pane (plural panes)

  1. A piece of high-quality textiles or animal hides, especially as part of a garment:
    1. A garment or item of clothing; especially one made of fabric or fur.
    2. A sheet or blanket made of fabric or fur.
    3. A decorative part of a fabric item.
  2. An edge or portion of a structure or plot.
  3. (rare) A piece of glass fitted in a window.
  4. (rare) A portion, section, or component of something.
  5. (rare) A buckler.
Related terms[edit]
Descendants[edit]
  • English: pane
  • Scots: pane, peen
References[edit]

Etymology 2[edit]

Inherited from Old English panne.

Noun[edit]

pane

  1. Alternative form of panne (pan)

Neapolitan[edit]

Etymology[edit]

From Latin pānis, pānem.

Pronunciation[edit]

Noun[edit]

pane m (plural pani)

  1. a piece of bread

Portuguese[edit]

Etymology[edit]

From French panne (breakdown).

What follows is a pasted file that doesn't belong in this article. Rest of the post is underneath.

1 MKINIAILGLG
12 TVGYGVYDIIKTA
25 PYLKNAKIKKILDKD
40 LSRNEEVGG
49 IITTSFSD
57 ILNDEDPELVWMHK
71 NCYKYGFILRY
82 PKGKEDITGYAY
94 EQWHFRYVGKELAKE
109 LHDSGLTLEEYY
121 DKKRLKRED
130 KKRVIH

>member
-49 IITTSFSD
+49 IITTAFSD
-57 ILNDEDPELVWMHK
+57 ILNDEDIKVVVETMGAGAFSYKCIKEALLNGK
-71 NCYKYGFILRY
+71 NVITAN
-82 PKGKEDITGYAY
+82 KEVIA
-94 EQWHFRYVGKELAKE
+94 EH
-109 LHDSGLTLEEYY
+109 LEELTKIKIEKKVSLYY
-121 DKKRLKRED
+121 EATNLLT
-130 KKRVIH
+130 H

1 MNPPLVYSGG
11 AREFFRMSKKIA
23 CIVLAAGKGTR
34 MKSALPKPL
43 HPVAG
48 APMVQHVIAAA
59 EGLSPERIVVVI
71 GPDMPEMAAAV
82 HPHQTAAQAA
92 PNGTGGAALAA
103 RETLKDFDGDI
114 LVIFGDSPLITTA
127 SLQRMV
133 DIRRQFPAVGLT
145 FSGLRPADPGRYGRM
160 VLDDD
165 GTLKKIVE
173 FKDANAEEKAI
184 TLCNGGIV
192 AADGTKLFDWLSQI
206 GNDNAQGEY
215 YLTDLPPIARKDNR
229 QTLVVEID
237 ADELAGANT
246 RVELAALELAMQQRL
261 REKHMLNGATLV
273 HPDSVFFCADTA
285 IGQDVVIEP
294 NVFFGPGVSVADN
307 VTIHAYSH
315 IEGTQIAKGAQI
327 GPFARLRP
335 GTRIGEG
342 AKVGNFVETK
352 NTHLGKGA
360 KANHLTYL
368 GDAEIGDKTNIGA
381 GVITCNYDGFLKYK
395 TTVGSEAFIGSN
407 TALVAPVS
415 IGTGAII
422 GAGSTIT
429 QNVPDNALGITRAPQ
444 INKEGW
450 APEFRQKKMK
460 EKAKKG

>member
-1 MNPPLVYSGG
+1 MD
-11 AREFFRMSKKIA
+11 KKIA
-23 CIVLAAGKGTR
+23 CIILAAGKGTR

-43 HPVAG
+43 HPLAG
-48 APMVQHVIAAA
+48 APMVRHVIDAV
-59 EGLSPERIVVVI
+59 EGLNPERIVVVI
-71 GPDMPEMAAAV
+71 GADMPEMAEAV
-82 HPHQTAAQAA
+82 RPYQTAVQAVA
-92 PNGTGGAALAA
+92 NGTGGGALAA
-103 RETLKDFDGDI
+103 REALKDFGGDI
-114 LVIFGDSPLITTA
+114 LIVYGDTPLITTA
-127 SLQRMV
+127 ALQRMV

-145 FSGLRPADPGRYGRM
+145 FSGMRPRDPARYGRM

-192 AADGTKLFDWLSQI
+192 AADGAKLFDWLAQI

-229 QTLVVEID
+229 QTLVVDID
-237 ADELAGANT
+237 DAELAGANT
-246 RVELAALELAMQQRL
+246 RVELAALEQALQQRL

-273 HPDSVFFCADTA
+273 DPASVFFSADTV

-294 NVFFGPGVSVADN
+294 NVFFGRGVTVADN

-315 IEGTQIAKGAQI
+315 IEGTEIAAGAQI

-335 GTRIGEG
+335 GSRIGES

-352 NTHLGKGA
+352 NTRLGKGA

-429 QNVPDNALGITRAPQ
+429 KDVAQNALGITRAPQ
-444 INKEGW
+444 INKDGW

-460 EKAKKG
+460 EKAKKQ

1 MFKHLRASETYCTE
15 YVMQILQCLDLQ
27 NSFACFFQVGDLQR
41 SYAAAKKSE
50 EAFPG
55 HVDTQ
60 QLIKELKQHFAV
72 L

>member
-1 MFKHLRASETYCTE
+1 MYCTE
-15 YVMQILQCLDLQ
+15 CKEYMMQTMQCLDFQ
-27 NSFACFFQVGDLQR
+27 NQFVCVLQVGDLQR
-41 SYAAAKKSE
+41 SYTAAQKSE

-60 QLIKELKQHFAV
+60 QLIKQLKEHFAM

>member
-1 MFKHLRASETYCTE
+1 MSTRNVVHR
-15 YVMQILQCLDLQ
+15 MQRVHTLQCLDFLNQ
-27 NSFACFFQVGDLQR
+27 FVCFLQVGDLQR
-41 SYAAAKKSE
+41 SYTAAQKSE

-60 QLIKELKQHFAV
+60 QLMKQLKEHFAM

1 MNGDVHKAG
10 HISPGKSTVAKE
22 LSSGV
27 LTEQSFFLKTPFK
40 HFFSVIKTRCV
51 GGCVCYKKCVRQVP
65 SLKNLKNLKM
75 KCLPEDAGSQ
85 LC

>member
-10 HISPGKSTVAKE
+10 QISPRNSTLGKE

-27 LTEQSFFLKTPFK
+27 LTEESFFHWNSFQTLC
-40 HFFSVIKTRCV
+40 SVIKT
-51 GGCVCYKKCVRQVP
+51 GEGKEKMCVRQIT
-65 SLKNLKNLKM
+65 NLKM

Pronunciation[edit]

Noun[edit]

pane m (plural panes)

  1. breakdown (a mechanical failure, such as in an engine)

Verb[edit]

pane

  1. first-person singular (eu) present subjunctive of panar
  2. third-person singular (ele and ela, also used with você and others) present subjunctive of panar
  3. third-person singular (você) affirmative imperative of panar
  4. third-person singular (você) negative imperative of panar

Rayón Zoque[edit]

Etymology[edit]

Borrowed from Spanish padre (father).

Noun[edit]

pane

  1. priest

References[edit]

  • Harrison, Roy; B. de Harrison, Margaret; López Juárez, Francisco; Ordoñes, Cosme (1984) Vocabulario zoque de Rayón (Serie de diccionarios y vocabularios indígenas Mariano Silva y Aceves; 28)‎[1] (in Spanish), México, D.F.: Instituto Lingüístico de Verano, page 29

Romanian[edit]

Etymology[edit]

From French pané.

Adjective[edit]

pane m or f or n (indeclinable)

  1. breaded and fried

Declension[edit]


Sardinian[edit]

Alternative forms[edit]

Etymology[edit]

From Latin pānis (bread).

Noun[edit]

pane m (plural panes)

  1. bread

Slovak[edit]

Alternative forms[edit]

Pronunciation[edit]

Noun[edit]

pane

  1. vocative of pán